Today’s New York Times carries a piece by Robert Pear on soda industry opposition to NYC Mayor Bloomberg’s proposal to ban the use of food stamp (SNAP) benefits to buy sugary drinks.
My first-Sunday monthly column for the San Francisco Chronicle is on precisely the same topic. I will post it tomorrow.
In the meantime, here’s what the Times says about how the soda industry is organizing opposition:
While the American Beverage Association has led the opposition, the fight demonstrates how various parts of the food industry have united to thwart the mayor’s proposal. Beverage industry lobbyists have worked with the Snack Food Association, the National Confectioners Association, which represents candy companies, the Food Marketing Institute, which represents 26,000 retail food stores, as well as antihunger groups like the Food Research and Action Center and Feeding America.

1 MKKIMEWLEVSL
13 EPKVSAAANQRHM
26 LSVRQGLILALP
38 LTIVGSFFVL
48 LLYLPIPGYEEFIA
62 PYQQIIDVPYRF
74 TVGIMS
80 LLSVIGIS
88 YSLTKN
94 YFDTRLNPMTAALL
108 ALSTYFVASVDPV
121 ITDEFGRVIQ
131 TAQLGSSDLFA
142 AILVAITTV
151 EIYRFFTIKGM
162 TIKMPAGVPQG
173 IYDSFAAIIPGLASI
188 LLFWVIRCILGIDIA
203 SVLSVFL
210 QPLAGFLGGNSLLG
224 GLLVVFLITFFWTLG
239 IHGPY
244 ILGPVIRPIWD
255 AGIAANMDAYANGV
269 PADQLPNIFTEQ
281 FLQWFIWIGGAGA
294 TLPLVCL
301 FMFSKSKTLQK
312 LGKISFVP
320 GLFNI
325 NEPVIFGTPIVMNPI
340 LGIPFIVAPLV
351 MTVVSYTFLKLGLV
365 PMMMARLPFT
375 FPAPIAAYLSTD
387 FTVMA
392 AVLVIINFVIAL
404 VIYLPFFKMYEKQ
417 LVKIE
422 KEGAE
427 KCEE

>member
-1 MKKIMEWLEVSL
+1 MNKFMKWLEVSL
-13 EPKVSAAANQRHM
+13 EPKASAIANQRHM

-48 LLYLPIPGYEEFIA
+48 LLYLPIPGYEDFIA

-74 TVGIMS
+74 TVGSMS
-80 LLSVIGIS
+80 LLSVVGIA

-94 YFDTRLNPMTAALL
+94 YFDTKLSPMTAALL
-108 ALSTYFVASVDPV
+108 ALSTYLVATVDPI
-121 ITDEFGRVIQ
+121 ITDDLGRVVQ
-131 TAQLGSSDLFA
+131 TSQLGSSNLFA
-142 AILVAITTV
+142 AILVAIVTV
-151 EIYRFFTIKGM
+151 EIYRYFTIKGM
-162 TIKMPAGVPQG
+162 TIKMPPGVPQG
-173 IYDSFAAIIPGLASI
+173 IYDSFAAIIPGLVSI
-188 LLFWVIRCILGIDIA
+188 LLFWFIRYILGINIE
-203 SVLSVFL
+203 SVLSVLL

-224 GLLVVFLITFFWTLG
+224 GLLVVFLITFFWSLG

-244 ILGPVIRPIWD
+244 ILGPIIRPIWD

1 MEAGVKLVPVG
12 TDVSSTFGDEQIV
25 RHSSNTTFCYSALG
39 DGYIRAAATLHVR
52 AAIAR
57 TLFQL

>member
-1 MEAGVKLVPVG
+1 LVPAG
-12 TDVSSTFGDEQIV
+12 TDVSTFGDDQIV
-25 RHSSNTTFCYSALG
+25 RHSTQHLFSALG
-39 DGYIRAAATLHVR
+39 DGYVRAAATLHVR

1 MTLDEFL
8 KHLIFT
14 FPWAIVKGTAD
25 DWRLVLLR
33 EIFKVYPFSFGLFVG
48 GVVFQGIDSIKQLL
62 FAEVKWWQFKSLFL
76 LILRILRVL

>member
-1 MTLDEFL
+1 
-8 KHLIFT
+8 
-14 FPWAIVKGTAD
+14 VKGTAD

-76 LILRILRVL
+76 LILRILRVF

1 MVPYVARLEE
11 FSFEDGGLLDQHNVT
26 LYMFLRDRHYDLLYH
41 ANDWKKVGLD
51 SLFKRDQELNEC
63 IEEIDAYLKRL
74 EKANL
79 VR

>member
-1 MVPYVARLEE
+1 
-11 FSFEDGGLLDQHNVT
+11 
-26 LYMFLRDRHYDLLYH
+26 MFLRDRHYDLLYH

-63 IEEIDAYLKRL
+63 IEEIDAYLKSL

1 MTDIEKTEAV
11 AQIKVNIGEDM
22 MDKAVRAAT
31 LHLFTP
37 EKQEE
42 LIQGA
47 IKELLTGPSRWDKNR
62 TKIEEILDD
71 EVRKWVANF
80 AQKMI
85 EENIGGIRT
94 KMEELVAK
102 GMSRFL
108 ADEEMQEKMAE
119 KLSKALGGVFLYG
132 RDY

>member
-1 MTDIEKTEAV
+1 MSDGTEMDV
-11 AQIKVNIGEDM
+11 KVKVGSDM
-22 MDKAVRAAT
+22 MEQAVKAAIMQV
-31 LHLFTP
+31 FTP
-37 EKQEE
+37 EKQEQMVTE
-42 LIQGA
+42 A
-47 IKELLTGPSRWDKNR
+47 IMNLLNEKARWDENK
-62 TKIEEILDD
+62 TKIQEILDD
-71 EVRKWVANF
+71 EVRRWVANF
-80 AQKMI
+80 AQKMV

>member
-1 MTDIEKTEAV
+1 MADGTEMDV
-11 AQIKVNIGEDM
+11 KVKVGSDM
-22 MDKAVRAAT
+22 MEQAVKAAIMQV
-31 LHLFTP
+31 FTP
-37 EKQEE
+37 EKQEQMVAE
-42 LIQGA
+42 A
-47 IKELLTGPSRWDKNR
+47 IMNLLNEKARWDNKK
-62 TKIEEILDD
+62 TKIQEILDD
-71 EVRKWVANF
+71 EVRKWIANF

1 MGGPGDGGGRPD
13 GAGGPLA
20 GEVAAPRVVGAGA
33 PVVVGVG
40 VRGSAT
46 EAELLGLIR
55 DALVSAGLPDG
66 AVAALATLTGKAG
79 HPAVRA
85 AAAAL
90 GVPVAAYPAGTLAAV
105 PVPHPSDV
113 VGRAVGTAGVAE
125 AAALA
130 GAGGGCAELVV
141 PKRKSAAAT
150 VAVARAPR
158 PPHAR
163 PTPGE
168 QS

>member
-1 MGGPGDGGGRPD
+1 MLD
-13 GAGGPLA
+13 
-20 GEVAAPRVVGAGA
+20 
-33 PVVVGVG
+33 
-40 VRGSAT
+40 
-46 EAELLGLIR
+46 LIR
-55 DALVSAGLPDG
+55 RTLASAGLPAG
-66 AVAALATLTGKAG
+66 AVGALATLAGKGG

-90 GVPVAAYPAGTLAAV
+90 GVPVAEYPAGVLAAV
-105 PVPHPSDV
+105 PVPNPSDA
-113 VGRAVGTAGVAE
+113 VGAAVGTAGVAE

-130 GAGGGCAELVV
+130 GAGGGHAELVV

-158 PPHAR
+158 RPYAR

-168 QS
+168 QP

But here’s how the strategies play out in practice:
Eighteen members of the Congressional Black Caucus recently urged the Obama administration to reject New York’s proposal. The plan is unfair to food stamp recipients because it treats them differently from other customers, they said in a letter to Agriculture Secretary Tom Vilsack.
While Coca-Cola and PepsiCo are among the largest contributors to the nonpartisan Congressional Black Caucus Foundation, a research and education institute, caucus members say their positions are not influenced by such contributions.
See my Food Matters column tomorrow for how I view all this.